Showing posts from May, 2015

We Should Value Good Thinking More Than We Value Good Memorizing

Stanford professor, Dr. Jo Boaler, recently published an article titled, "Memorizers are the lowest achievers...".  In it she makes the point that some students are really good at memorizing math facts and memorizing math procedures, but (sometimes) these same students are very poor at understanding the concepts connected to these math procedures.  To those who believe that "mathematics" is nothing more than adding and multiplying, it may seem odd that we (educators) view this issue of memorizing as a bad thing.  It may also seem untrue that these memorizers are low achievers.

       Dr. Boaler goes on say that here in the United States, we (often times) reward students for being good at memorizing math facts, but offer very few compliments and rewards for being good thinkers and reasoners.  She says that, "We need students who can ask good questions, map out pathways, reason about complex solutions, set up models, and communicate in different forms.&qu…

Parents Like Their Children's Schools More Than They Like Education in America--Huh???

Question #1:  How satisfied are you with the quality of education of our your oldest child?
Question #2:  How satisfied are you with the quality of K-12 education that students receive in the United States today?

       How would you answer these two questions?  Gallup has asked these questions to Americans for years and the answers are always the same; paradoxical, but the same:

Answer #1: I like my child's school.  I think he/she is getting a good education.
Answer #2: I don't like education in America as much as I like the education in my child's school.

       What???  How can this be?  How is it that most parents are satisfied with their child's education, but not (generally) satisfied with the nation's schools?

       One possible reason is that parents live in the community that their child's school is located and they like their community.  Another reason could be that parents know their child's teachers; they've met them, talked to them, maybe …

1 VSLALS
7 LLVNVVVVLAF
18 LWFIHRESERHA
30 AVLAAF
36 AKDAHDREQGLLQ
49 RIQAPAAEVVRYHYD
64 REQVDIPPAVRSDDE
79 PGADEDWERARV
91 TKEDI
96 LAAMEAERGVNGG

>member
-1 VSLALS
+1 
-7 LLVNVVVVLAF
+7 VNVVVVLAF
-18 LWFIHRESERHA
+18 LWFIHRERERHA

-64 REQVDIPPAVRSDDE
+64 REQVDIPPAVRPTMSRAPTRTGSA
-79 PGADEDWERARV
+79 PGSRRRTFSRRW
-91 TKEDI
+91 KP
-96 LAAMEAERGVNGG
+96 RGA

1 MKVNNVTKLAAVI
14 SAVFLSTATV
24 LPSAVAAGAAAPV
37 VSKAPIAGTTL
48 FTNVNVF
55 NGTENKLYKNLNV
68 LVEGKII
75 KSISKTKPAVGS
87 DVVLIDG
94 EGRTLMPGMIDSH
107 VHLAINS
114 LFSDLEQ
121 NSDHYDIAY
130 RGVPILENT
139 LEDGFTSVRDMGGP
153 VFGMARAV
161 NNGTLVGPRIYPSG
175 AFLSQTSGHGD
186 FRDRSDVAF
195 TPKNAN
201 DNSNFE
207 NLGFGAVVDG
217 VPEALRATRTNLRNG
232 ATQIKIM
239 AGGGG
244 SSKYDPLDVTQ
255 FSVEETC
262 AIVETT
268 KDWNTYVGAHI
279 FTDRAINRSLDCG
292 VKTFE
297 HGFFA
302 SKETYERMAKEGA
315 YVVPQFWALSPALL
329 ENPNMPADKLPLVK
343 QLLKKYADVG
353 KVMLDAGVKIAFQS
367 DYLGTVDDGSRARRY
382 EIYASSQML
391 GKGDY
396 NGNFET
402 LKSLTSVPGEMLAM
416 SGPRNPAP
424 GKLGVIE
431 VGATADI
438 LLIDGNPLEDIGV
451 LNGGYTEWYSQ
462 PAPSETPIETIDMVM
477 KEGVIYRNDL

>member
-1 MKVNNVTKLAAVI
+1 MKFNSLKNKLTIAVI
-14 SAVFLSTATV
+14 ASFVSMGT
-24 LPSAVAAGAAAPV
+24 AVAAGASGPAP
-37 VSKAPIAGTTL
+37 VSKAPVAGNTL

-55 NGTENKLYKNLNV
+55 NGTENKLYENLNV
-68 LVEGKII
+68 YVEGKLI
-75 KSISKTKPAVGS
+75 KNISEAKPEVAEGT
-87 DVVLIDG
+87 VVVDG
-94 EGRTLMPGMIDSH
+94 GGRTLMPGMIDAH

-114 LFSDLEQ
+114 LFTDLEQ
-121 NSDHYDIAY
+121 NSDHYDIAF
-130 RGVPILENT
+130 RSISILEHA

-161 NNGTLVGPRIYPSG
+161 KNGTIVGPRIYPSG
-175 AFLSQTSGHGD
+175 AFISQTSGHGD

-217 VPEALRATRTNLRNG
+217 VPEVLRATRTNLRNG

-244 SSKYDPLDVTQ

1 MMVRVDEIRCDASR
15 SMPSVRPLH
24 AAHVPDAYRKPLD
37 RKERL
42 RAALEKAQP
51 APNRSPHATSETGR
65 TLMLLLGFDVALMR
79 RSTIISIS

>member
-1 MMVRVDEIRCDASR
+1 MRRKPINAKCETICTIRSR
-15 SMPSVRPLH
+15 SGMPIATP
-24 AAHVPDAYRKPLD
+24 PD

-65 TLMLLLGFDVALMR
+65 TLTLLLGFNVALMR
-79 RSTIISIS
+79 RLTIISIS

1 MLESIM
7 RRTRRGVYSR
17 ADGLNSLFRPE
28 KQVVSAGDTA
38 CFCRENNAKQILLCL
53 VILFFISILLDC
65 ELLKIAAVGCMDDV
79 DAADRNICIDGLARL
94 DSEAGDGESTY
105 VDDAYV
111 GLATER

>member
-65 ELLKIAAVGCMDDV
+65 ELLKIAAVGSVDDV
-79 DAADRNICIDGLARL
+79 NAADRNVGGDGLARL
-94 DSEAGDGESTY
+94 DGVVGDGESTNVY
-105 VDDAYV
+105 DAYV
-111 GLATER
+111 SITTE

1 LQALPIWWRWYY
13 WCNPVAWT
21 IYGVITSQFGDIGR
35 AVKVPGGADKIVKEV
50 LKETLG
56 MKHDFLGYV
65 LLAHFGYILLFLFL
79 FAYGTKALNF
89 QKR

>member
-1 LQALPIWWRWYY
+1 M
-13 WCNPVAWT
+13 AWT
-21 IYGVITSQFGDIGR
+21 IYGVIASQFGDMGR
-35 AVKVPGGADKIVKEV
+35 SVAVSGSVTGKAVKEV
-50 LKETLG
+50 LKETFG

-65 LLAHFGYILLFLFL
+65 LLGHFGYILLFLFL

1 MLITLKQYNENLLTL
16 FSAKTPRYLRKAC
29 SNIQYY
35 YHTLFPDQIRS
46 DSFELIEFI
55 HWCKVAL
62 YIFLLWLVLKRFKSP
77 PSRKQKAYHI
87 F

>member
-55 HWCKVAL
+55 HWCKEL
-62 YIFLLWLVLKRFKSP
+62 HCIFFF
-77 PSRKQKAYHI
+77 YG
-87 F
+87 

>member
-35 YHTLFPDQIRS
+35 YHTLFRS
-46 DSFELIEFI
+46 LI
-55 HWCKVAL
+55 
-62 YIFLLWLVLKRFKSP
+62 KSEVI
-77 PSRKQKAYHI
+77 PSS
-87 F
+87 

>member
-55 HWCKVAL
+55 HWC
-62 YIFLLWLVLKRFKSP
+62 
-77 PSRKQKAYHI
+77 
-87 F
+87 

Graduation and Austin Cincotta

A recent report from America's Promise Alliance on high school graduation rates reports that the United States High School Graduation Rate rose to 81.4% in 2013.  This represents a steady increase over the two prior years--a promising trend toward the (albeit, lofty) goal of a 90% high school graduation rate by 2020.  Ninety percent?? Maybe.   By 2020??  Not likely.
       About 3.3 million students are expected to graduate from high school this year according to the National Center for Educational Statistics. When we talk about millions of high school graduates and their collective prospects in the working world and the college world, it's easy to look at broad trends and predict likely outcomes.  But when we look at individuals, we move to the realm of real people with real concerns, real emotions, and real dreams for the their future.
       One of this year's high school graduates is my son, Austin Cincotta.  He was born in the waning years of the 20th century …

How Much Assessment is Too Much Assessment?

So, here is how education is supposed to work...

The teacher teaches something.The student learns it.The teacher verifies that it has been learned.
Step #3 (above) is a very important step.  In the art of teaching, the actual "teaching" part is (indeed) only a part of what we do.  The far more important part is ensuring that learning is taking place.  If students aren't learning anything, then (one might say) we are not really teaching.  (Maybe we are just "presenting".)
       Sometimes we think that learning has taken place when it hasn't taken place.  Students nod their heads and smile and don't seem to have any questions; and it "looks like" they are understanding.  But unless our teachers are also psychics and are able to actually know what their students are thinking; some form of assessment is necessary for teachers and students (and parents) to verify that the "learning" really happened.  (After all, the goal of educat…

Attitude Trumps Ability

Remember when you left for school as a child and your mother said, "Do your best"?  It turns out, that was pretty good advice.

       Most students who don't succeed in their school subjects have plenty of ability but instead lack the desire to do their best.  Maybe they believe that they don't have the natural, genetic, brainpower to succeed (read Mindsets by Carol Dweck).  Maybe they have problems at home that make their schoolwork seem very unimportant.  Maybe they have a fear of failure.  I contend that most of the time, it isn't ability that is holding them back.

     Here is the most common teacher phone call to parents:

Teacher: Hello Ms. Thompson.
Parent: Hello Ms. Salero.  Is there a problem with my son, Donald, in your class?
Teacher: Donald has lots of ability; he just needs to put in the effort.

       Every teacher knows that their job is two-fold:

       (1) Teach
       (2) Encourage students to learn  
If learning isn't taking place, the …